Emotions should not color the gun debate
Not too long ago, drug dealers from Detroit and other urban areas were doing a dandy business in Charleston. They sold illegal drugs here and used some of the money to buy guns through surrogates for resale at higher prices back home.
In response, Charleston in 1993 enacted an ordinance that restricted handgun purchases to one every 30 days and then only after a 72-hour waiting period.
The Legislature later banned cities from enacting such restrictions but allowed Charleston and three other cities to keep their local ordinances.
Now in the wake of attempts at the federal level to restrict gun ownership, state legislators are rallying around the Second Amendment and have introduced more than 30 bills dealing with gun rights.
Among those proposals was one that would override the four city gun ordinances. It is difficult to grasp the constitutional question that some supporters of this repeal raise.
The city is not limiting gun ownership, but merely slowing the purchasing process. A resident can own as many guns as he wants; when it comes to handguns, he just has to purchase them one at a time.
Charleston city officials cite legitimate, crime-related reasons for their ordinance. And no restrictions are placed on rifles, which account for a small percentage of gun-related homicides.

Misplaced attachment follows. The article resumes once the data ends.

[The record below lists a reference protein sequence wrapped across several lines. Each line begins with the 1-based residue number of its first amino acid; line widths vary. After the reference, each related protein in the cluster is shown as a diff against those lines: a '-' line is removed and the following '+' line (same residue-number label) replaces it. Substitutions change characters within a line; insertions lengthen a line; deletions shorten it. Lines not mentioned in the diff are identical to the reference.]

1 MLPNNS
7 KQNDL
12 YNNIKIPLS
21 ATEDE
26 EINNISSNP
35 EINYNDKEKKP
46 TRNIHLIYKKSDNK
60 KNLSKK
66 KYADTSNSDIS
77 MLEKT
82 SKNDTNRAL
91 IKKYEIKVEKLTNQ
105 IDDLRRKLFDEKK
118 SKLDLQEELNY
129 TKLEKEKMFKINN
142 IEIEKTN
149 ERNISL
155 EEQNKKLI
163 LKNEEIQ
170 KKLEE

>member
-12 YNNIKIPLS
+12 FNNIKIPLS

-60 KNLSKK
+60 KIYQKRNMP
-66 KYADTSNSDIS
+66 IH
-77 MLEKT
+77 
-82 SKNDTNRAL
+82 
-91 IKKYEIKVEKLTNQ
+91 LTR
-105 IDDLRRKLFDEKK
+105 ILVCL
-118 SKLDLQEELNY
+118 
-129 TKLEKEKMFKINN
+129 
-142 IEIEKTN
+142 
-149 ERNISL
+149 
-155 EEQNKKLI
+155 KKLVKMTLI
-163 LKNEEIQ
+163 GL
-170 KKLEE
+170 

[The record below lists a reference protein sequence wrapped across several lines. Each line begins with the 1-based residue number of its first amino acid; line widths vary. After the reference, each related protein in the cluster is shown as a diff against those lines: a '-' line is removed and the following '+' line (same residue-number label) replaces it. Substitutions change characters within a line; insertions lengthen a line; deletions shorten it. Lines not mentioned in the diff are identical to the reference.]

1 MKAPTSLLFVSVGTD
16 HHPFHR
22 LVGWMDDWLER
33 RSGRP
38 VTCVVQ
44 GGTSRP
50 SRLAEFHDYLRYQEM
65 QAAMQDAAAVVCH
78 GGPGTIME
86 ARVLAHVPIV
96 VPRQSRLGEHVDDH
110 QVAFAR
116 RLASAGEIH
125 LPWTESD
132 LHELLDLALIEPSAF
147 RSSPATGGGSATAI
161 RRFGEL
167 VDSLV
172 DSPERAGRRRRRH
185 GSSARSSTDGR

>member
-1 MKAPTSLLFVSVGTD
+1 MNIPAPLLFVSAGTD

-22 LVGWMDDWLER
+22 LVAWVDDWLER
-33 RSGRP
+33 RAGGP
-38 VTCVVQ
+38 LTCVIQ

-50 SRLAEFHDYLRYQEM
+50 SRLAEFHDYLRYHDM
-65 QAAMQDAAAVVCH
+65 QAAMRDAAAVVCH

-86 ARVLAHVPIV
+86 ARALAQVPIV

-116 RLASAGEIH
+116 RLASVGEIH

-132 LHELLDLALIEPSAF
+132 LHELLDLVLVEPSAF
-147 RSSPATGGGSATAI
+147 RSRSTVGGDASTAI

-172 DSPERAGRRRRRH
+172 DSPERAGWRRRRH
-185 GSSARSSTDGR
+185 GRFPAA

On a 94-4 vote, the House passed the bill repealing the grandfather clause in the ban on local gun ordinances and sent it to the state Senate. That is when the debate turned ugly.
Some supporters of the legislation reportedly made threats to senators, particularly the heads of the two committees to which the bill was assigned: Government Organization Chairman Herb Snyder, D-Jefferson and Judiciary Chairman Corey Palumbo, D-Kanawha.
Snyder called the threats the nastiest experience of his 22 years in public service.
Senate President Jeff Kessler, D-Marshall, took a strong stand this week in stating that such threats were part of the reason for his leadership team stalling the bill. "Not on my watch, not ever," he said of the threats, which he called way out of line and overzealous.
He made it clear that the Senate would not be pressured that way.
West Virginians have the right to own guns for sport, for hunting and yes, self-defense.
But that right does not have to extend to gunrunners. Charleston city officials believe they have addressed their problem, and until state lawmakers come up with a better plan, they ought to let the Charleston law stand.